I’ve already gone through the crucible of parents making sure their children’s experience in education and athletics is the best it can be. Realistically, they just want things to be right for their family. There’s a certain fortitude that you have to develop to hold onto your core beliefs. People do want you to change who you are for political expediency, and in politics, you need a moral compass. Once you lose that, then you’re blowing in the wind.

What are the biggest challenges the township will face in the next four years?

Trying to balance the budget every year with costs going up is a problem. Healthcare benefits go up much faster than the rate of inflation, and that strains the budget. Those healthcare issues have to be resolved at a level higher than municipal government.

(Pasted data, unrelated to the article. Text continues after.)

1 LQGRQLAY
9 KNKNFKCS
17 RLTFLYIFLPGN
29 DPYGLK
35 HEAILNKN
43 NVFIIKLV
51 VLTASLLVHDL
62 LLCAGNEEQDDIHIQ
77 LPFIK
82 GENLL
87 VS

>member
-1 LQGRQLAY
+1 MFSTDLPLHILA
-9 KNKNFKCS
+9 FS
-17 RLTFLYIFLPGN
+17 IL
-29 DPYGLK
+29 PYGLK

One of the issues going forward will be, as Haddon Towne Center fills up, a demand for more services. I think entrepreneurs will look at the number of people there as a market for them to come in and provide services.

Looking down Haddon Avenue towards Collingswood, I was wondering how Haddon Avenue is going to change; whether it’s going to become more built up, whether some of the buildings that have been there for years are going to change. To some degree, you want the town moving forward, but you don’t want to lose the character and culture of the area. That is a challenge for the planning board and the commissioners.

I could see people needing more activities for teenagers. My wife grew up in an area where the Boys and Girls Clubs were very strong; unfortunately, those types of things are not offered here. I know there’s a number of businesses that want to come in, and I would really hope that there would be more things for under-18-year-olds to do rather than them trying to come up with their own ideas.

What are the borough’s greatest strengths?